Vigneron style:

The wine is 100% Listan Negro, sourced from two very old parcels, trained via braiding (trenzado) at 600 and 350m above sea level. Hand harvested, pressed manually by foot, and fermented with approximately 75% stem inclusion. In concrete. Aged in neutral large format oak barrels for 11 months and bottled without fining or filtration.

Conclusion

Like the other Canary Islands, Tenerife may still be flying under the radar. The island can produce some exceptional wines, but with its sub-tropical climate, high-elevation vineyards, and small artisanal domaines, it is still ways away from being a mainstay on restaurant wine lists. But for those looking for adventure and visiting a wine region like no other, I strongly recommend hopping on a plane and flying out to this gorgeous and rugged island. But if a voyage like that is impossible, I recommend seeking out some of these wines, which is the next best thing!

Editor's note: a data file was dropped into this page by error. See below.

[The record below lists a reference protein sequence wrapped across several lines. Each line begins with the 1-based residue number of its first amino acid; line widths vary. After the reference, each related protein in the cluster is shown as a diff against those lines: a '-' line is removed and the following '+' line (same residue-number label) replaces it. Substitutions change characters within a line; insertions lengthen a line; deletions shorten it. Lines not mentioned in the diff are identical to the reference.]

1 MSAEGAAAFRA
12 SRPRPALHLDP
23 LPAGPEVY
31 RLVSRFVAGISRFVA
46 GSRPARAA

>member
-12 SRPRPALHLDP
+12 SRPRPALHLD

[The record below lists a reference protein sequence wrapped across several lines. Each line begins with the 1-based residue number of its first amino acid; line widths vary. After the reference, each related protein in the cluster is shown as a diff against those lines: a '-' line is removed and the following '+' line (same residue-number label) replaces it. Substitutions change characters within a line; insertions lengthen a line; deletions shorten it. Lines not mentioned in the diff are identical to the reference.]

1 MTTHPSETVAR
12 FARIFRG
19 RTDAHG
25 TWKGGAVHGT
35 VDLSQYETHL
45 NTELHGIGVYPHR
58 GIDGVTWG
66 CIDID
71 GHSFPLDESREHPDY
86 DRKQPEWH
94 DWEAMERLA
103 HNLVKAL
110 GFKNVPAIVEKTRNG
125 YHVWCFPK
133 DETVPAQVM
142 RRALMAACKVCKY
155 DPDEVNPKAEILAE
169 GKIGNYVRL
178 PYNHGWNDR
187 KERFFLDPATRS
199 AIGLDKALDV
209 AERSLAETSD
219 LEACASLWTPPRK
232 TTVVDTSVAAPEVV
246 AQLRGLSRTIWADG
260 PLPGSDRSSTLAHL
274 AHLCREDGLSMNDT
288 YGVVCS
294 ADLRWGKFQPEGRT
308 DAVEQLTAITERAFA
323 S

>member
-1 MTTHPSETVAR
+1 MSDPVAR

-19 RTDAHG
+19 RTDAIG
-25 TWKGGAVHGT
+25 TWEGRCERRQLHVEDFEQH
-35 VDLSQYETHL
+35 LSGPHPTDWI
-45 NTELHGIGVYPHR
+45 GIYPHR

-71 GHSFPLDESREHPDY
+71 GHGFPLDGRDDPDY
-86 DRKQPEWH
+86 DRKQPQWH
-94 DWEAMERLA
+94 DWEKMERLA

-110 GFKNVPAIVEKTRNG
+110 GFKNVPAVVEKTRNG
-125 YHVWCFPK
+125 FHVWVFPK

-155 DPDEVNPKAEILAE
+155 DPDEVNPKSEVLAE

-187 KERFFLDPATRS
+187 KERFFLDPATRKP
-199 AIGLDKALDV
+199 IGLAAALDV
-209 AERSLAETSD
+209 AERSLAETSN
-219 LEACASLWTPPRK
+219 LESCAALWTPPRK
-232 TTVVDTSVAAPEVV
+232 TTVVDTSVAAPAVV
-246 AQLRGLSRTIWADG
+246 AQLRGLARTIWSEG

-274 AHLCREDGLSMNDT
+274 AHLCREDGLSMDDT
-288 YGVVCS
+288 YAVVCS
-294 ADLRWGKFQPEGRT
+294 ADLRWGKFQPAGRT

For more Spanish Wine Stories check out The Dispatch Wine focus: España.

For more recommendations, check out the “Wines of the Heart” Series